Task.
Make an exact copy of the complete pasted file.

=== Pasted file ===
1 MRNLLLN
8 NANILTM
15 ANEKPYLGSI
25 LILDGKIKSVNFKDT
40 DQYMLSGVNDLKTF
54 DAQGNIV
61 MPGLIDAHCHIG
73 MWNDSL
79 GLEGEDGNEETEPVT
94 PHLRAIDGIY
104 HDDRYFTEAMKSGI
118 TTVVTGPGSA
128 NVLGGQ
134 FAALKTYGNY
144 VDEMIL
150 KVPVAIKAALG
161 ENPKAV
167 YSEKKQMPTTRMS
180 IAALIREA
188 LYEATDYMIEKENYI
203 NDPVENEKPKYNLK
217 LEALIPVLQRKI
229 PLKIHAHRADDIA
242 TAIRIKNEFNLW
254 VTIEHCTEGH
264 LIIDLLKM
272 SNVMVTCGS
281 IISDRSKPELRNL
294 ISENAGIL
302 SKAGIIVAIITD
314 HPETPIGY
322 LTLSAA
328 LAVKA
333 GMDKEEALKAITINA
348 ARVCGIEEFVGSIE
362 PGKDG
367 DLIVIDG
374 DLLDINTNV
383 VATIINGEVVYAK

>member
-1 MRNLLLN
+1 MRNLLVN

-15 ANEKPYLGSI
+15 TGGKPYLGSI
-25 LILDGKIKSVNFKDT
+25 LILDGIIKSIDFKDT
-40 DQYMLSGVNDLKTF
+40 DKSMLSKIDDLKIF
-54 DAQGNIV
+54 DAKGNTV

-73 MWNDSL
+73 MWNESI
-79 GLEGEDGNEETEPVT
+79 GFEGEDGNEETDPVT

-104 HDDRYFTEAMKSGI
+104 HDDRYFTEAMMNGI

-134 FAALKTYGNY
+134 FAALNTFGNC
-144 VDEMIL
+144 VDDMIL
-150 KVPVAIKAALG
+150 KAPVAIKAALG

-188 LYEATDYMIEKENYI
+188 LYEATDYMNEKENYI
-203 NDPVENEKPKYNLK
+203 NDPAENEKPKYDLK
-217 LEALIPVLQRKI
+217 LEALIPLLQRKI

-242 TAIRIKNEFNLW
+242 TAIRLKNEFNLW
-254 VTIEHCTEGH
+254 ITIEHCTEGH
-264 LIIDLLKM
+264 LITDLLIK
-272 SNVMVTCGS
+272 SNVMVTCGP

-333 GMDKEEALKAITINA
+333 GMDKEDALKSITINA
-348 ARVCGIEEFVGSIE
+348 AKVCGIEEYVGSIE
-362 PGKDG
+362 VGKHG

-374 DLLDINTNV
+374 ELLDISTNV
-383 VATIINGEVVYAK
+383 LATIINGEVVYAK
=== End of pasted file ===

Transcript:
1 MRNLLLN
8 NANILTM
15 ANEKPYLGSI
25 LILDGKIKSVNFKDT
40 DQYMLSGVNDLKTF
54 DAQGNIV
61 MPGLIDAHCHIG
73 MWNDSL
79 GLEGEDGNEETEPVT
94 PHLRAIDGIY
104 HDDRYFTEAMKSGI
118 TTVVTGPGSA
128 NVLGGQ
134 FAALKTYGNY
144 VDEMIL
150 KVPVAIKAALG
161 ENPKAV
167 YSEKKQMPTTRMS
180 IAALIREA
188 LYEATDYMIEKENYI
203 NDPVENEKPKYNLK
217 LEALIPVLQRKI
229 PLKIHAHRADDIA
242 TAIRIKNEFNLW
254 VTIEHCTEGH
264 LIIDLLKM
272 SNVMVTCGS
281 IISDRSKPELRNL
294 ISENAGIL
302 SKAGIIVAIITD
314 HPETPIGY
322 LTLSAA
328 LAVKA
333 GMDKEEALKAITINA
348 ARVCGIEEFVGSIE
362 PGKDG
367 DLIVIDG
374 DLLDINTNV
383 VATIINGEVVYAK

>member
-1 MRNLLLN
+1 MRNLLVN

-15 ANEKPYLGSI
+15 TGGKPYLGSI
-25 LILDGKIKSVNFKDT
+25 LILDGIIKSIDFKDT
-40 DQYMLSGVNDLKTF
+40 DKSMLSKIDDLKIF
-54 DAQGNIV
+54 DAKGNTV

-73 MWNDSL
+73 MWNESI
-79 GLEGEDGNEETEPVT
+79 GFEGEDGNEETDPVT

-104 HDDRYFTEAMKSGI
+104 HDDRYFTEAMMNGI

-134 FAALKTYGNY
+134 FAALNTFGNC
-144 VDEMIL
+144 VDDMIL
-150 KVPVAIKAALG
+150 KAPVAIKAALG

-188 LYEATDYMIEKENYI
+188 LYEATDYMNEKENYI
-203 NDPVENEKPKYNLK
+203 NDPAENEKPKYDLK
-217 LEALIPVLQRKI
+217 LEALIPLLQRKI

-242 TAIRIKNEFNLW
+242 TAIRLKNEFNLW
-254 VTIEHCTEGH
+254 ITIEHCTEGH
-264 LIIDLLKM
+264 LITDLLIK
-272 SNVMVTCGS
+272 SNVMVTCGP

-333 GMDKEEALKAITINA
+333 GMDKEDALKSITINA
-348 ARVCGIEEFVGSIE
+348 AKVCGIEEYVGSIE
-362 PGKDG
+362 VGKHG

-374 DLLDINTNV
+374 ELLDISTNV
-383 VATIINGEVVYAK
+383 LATIINGEVVYAK